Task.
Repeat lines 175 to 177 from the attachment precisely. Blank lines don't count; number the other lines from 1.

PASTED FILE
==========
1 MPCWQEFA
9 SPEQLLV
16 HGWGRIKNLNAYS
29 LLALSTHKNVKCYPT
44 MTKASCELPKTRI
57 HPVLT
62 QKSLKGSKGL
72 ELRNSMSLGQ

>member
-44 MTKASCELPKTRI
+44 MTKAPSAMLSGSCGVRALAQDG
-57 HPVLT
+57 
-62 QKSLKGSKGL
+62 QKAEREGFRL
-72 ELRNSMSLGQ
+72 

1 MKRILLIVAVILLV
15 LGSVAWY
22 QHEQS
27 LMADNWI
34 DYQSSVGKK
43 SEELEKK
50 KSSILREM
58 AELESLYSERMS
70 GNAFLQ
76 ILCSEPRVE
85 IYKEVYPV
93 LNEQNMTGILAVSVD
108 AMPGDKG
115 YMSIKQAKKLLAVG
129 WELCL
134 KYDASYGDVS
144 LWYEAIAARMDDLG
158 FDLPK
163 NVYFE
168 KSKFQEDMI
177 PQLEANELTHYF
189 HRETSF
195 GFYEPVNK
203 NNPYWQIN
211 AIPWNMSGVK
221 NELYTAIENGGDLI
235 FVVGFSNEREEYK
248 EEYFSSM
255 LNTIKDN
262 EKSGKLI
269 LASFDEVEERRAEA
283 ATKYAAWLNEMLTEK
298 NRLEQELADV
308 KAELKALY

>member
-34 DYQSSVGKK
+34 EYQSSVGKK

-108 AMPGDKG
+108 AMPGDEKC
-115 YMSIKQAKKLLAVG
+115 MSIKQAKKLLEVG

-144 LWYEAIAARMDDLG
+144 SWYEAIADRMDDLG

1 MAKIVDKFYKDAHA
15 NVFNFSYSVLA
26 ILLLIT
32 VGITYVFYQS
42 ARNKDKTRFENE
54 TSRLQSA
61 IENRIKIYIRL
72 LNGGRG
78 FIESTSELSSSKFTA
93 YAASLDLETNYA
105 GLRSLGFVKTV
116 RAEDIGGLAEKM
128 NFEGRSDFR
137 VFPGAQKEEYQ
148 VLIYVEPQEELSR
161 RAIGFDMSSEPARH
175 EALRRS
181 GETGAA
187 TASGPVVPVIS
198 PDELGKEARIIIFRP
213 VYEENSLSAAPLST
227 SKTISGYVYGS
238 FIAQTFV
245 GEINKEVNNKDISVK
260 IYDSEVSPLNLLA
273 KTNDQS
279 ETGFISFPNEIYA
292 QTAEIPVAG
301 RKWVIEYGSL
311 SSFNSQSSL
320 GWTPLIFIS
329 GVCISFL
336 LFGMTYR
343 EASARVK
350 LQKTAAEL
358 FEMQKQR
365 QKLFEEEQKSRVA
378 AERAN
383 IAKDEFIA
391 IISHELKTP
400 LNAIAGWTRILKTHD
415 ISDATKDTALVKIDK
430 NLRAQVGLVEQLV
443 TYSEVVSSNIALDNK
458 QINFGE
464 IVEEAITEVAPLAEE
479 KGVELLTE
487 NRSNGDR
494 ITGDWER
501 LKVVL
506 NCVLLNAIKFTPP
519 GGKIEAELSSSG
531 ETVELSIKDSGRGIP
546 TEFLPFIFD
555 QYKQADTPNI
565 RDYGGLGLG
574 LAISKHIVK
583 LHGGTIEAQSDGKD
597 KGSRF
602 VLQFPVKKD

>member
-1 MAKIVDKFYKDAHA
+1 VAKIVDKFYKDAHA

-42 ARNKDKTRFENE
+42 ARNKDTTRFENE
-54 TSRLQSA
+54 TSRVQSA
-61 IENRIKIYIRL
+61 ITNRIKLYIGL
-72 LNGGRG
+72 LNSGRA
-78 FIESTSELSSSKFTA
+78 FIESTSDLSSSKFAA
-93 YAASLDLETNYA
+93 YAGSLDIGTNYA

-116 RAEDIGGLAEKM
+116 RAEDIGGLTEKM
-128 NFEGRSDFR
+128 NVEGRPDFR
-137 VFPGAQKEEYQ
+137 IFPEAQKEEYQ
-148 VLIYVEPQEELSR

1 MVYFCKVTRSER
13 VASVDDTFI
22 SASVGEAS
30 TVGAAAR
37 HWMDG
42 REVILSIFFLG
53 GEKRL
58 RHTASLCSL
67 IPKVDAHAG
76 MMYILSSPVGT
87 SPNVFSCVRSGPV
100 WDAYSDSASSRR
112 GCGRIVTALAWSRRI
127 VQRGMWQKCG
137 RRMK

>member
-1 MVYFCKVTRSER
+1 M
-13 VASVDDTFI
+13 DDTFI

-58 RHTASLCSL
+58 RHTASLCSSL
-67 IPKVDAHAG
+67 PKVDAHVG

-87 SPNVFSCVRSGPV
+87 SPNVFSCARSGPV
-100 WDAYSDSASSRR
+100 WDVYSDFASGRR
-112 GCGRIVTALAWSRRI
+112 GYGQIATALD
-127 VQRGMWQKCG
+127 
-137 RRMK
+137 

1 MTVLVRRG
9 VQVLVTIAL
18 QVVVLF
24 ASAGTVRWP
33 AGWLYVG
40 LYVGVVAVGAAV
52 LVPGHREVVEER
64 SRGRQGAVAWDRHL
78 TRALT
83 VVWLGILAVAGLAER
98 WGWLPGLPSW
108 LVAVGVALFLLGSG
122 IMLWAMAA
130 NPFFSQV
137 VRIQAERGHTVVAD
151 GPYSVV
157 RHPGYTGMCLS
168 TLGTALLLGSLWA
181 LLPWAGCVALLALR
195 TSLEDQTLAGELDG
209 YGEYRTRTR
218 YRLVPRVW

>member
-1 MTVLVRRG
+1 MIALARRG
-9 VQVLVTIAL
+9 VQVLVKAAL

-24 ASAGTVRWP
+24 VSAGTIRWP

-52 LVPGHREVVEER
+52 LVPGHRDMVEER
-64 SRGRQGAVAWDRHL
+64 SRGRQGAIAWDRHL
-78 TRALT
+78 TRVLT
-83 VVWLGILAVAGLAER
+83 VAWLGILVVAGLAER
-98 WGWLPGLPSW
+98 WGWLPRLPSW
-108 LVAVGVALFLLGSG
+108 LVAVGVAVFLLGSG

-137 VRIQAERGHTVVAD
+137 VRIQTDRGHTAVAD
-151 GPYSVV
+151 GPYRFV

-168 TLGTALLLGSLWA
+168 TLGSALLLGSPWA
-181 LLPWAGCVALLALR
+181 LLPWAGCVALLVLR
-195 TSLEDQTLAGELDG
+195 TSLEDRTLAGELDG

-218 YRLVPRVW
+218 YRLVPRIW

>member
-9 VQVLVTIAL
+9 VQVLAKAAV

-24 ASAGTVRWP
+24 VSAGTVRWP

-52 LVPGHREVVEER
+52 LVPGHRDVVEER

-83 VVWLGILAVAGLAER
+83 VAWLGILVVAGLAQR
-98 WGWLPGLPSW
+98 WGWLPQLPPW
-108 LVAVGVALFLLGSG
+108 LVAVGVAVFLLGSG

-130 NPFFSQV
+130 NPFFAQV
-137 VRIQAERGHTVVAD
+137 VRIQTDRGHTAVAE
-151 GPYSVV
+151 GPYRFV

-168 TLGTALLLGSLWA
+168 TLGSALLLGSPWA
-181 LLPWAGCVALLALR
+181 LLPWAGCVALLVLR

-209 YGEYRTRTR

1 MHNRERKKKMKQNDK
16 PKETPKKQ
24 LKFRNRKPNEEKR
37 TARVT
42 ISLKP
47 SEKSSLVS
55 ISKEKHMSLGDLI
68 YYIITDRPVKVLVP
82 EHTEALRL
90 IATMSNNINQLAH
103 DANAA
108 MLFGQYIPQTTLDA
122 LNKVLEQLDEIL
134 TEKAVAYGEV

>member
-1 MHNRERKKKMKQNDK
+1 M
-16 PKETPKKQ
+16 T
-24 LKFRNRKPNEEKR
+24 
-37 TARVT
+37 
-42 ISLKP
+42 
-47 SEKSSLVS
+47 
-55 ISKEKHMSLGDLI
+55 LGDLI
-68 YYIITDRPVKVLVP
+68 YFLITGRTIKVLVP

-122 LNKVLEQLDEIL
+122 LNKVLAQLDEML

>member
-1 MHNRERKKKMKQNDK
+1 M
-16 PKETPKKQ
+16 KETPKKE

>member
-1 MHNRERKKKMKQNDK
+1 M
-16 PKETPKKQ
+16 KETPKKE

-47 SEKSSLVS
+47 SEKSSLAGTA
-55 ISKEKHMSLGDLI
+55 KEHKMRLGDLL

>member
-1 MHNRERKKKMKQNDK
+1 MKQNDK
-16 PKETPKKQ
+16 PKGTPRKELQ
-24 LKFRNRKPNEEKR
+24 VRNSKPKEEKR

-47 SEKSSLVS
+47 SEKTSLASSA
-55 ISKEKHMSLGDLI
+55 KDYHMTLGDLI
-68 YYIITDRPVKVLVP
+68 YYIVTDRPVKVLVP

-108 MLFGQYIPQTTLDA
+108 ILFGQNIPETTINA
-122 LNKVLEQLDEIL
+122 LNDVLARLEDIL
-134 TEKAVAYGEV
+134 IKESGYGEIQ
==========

-137 RRMK
+137 

1 MTVLVRRG